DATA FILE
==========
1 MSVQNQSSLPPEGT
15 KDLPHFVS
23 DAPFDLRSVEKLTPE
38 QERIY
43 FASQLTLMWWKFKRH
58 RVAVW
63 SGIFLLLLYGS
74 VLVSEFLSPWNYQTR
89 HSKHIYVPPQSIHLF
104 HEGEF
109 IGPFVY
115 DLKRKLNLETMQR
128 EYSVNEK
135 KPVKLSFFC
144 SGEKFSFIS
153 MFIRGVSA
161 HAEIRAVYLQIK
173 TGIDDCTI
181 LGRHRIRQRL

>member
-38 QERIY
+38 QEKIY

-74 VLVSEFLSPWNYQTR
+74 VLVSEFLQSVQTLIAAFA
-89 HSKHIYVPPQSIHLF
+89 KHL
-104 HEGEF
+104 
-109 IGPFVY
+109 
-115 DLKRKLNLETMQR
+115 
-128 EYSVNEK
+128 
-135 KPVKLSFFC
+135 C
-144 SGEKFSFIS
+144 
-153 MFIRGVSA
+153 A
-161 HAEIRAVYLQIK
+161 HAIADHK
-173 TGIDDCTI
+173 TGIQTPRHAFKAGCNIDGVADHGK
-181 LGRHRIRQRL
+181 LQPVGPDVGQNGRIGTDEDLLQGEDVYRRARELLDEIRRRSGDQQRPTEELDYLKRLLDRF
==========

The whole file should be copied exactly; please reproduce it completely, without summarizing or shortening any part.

1 MSVQNQSSLPPEGT
15 KDLPHFVS
23 DAPFDLRSVEKLTPE
38 QERIY
43 FASQLTLMWWKFKRH
58 RVAVW
63 SGIFLLLLYGS
74 VLVSEFLSPWNYQTR
89 HSKHIYVPPQSIHLF
104 HEGEF
109 IGPFVY
115 DLKRKLNLETMQR
128 EYSVNEK
135 KPVKLSFFC
144 SGEKFSFIS
153 MFIRGVSA
161 HAEIRAVYLQIK
173 TGIDDCTI
181 LGRHRIRQRL

>member
-38 QERIY
+38 QEKIY

-74 VLVSEFLSPWNYQTR
+74 VLVSEFLQSVQTLIAAFA
-89 HSKHIYVPPQSIHLF
+89 KHL
-104 HEGEF
+104 
-109 IGPFVY
+109 
-115 DLKRKLNLETMQR
+115 
-128 EYSVNEK
+128 
-135 KPVKLSFFC
+135 C
-144 SGEKFSFIS
+144 
-153 MFIRGVSA
+153 A
-161 HAEIRAVYLQIK
+161 HAIADHK
-173 TGIDDCTI
+173 TGIQTPRHAFKAGCNIDGVADHGK
-181 LGRHRIRQRL
+181 LQPVGPDVGQNGRIGTDEDLLQGEDVYRRARELLDEIRRRSGDQQRPTEELDYLKRLLDRF